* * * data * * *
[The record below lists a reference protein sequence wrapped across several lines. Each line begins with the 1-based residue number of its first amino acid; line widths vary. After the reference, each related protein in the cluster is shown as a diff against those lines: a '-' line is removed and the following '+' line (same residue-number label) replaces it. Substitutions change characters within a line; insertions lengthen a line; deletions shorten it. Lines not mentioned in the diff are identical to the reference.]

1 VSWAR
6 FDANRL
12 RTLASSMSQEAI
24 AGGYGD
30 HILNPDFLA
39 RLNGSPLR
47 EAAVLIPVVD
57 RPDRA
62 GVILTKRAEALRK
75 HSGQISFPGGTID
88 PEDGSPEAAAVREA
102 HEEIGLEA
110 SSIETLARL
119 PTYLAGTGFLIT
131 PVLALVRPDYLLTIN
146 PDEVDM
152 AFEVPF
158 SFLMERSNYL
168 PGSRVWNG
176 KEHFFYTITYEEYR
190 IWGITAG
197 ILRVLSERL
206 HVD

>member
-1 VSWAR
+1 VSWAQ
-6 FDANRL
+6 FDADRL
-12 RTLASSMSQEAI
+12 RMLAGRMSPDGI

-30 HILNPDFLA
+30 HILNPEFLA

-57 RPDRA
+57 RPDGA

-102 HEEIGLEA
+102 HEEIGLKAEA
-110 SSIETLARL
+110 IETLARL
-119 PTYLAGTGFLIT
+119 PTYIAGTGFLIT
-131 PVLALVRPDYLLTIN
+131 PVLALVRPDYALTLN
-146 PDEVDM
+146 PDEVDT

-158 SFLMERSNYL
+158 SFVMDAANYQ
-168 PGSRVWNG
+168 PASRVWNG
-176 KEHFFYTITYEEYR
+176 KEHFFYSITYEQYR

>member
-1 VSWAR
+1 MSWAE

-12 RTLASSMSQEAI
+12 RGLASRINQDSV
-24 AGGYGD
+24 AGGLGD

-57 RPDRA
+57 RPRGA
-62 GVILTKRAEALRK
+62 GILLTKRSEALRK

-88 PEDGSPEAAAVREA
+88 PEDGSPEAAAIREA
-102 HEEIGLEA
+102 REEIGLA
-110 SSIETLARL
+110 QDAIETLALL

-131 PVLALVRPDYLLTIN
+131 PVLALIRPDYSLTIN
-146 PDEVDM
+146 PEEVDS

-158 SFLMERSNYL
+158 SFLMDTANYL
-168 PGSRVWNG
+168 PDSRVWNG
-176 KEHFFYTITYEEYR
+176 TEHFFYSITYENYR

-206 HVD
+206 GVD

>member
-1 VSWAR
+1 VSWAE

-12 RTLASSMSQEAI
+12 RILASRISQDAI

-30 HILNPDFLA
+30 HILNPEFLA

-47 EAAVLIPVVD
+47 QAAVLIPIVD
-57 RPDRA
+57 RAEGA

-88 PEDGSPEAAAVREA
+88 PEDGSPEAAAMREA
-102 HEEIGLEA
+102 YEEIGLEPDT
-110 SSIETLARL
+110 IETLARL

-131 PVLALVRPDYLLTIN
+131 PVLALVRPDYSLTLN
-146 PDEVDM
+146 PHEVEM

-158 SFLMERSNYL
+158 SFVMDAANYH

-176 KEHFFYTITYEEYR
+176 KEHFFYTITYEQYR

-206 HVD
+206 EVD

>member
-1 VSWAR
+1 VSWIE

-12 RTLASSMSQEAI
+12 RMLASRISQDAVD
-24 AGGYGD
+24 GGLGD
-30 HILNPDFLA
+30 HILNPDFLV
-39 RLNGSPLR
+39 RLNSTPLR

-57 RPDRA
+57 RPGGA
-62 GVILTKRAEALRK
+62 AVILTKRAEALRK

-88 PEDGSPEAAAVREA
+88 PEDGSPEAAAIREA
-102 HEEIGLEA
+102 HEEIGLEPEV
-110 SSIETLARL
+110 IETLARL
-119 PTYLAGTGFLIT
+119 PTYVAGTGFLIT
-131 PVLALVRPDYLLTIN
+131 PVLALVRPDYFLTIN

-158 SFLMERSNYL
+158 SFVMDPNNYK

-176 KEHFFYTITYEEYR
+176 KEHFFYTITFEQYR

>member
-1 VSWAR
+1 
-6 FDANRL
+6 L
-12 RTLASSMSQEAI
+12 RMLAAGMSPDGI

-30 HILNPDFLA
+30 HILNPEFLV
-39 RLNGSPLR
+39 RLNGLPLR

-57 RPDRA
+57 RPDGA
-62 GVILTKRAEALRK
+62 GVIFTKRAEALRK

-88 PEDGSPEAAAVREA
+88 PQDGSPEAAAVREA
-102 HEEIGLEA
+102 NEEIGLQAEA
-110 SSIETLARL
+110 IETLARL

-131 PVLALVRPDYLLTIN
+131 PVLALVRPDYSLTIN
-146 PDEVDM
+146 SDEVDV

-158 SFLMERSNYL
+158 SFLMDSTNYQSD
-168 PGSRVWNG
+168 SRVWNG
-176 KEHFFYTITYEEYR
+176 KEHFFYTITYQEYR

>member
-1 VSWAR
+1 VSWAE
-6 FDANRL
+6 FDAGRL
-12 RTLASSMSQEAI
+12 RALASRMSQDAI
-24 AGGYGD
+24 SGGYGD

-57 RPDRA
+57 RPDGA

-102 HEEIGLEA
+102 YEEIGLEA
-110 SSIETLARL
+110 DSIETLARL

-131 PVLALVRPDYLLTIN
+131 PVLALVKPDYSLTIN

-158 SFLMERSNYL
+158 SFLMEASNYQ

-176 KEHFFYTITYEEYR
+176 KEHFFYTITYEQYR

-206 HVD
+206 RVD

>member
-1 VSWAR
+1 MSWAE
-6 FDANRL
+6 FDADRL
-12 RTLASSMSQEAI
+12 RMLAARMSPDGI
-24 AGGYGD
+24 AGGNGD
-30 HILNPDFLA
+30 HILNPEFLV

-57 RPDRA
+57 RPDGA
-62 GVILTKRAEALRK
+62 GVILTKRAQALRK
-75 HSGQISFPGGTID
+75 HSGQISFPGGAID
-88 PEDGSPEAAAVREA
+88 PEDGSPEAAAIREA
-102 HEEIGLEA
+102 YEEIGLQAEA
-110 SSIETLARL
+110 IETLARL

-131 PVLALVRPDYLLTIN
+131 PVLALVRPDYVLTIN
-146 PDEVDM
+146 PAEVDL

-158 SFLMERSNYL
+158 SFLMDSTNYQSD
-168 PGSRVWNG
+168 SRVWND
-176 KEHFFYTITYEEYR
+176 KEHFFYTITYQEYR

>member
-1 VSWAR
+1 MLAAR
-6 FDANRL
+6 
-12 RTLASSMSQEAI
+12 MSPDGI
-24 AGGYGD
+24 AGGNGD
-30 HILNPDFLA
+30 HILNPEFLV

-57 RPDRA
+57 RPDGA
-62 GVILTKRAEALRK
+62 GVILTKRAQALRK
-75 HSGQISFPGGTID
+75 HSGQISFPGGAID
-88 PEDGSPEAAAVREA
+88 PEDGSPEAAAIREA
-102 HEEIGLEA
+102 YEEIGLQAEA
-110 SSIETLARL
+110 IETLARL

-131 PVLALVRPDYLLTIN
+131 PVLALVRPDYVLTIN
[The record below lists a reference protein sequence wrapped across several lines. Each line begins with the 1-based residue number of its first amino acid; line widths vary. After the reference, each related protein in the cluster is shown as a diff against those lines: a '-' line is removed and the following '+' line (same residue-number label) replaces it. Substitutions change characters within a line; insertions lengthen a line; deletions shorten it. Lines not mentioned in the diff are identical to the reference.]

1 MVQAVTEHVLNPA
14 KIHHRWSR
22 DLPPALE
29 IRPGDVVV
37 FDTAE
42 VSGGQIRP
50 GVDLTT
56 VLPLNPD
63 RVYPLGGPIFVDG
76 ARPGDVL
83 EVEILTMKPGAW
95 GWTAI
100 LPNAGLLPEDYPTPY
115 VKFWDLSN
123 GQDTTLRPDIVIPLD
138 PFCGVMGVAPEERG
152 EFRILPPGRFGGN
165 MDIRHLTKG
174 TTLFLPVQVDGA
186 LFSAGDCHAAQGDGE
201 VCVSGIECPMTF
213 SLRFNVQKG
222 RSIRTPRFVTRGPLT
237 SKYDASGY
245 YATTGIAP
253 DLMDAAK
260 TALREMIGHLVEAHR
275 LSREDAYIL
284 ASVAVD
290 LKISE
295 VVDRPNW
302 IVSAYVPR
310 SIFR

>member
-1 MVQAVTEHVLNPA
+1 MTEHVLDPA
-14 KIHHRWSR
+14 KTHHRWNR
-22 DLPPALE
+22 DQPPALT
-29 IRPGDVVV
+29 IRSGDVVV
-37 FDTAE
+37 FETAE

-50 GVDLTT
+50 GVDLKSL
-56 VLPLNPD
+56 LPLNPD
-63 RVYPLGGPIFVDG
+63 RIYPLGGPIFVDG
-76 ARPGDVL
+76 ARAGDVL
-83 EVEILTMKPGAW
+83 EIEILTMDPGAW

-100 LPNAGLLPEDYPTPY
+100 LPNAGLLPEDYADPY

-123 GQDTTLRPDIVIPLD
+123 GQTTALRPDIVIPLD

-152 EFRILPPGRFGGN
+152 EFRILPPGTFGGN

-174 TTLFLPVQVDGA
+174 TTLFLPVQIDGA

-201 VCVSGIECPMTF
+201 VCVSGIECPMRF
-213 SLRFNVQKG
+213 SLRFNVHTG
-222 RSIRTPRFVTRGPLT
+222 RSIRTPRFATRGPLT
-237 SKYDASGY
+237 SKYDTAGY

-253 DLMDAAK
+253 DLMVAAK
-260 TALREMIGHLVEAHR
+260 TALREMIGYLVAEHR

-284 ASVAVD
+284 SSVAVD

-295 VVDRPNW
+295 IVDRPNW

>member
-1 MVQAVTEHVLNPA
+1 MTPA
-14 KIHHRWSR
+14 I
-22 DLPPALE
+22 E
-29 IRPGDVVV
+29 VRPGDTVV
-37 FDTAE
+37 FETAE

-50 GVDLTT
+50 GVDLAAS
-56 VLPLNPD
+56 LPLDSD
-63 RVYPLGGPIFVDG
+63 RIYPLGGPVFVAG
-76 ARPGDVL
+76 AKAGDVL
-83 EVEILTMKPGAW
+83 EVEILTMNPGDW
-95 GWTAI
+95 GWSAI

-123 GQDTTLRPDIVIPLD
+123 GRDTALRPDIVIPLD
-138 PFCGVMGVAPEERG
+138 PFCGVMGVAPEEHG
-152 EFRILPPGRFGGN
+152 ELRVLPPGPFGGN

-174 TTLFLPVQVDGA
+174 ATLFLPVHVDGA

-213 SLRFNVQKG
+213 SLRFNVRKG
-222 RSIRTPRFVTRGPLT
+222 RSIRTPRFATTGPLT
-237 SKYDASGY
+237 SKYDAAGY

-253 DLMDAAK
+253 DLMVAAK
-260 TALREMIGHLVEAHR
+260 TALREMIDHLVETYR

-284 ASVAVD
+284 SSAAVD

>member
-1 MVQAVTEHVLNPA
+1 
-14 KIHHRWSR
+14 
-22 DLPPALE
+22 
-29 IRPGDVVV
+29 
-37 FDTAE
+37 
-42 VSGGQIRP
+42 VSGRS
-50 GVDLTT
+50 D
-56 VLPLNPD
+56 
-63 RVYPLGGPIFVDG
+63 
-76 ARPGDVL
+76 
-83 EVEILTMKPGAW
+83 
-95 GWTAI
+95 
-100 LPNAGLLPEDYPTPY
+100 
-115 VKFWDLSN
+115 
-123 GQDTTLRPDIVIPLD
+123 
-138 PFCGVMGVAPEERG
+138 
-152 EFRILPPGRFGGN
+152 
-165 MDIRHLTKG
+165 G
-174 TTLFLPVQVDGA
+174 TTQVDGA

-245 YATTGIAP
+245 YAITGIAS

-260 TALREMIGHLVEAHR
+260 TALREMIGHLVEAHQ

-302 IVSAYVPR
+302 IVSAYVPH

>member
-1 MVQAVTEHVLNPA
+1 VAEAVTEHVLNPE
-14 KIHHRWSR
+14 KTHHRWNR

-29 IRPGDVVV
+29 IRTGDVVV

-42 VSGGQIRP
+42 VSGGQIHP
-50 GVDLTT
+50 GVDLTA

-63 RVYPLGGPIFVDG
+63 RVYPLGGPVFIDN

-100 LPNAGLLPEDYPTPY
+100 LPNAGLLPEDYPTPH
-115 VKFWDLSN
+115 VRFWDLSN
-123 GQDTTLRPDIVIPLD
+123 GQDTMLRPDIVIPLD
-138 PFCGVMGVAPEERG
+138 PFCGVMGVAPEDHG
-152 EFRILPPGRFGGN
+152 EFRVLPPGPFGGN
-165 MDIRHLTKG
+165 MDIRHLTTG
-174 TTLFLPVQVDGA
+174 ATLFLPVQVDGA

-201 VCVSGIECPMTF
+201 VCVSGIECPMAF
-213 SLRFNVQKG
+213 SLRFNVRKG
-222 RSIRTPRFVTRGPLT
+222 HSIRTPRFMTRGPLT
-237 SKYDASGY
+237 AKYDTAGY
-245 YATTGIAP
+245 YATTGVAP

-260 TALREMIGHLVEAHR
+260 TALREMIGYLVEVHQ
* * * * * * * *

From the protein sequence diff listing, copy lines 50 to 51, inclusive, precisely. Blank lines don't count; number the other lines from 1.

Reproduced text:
-176 KEHFFYTITYEEYR
+176 KEHFFYSITYEQYR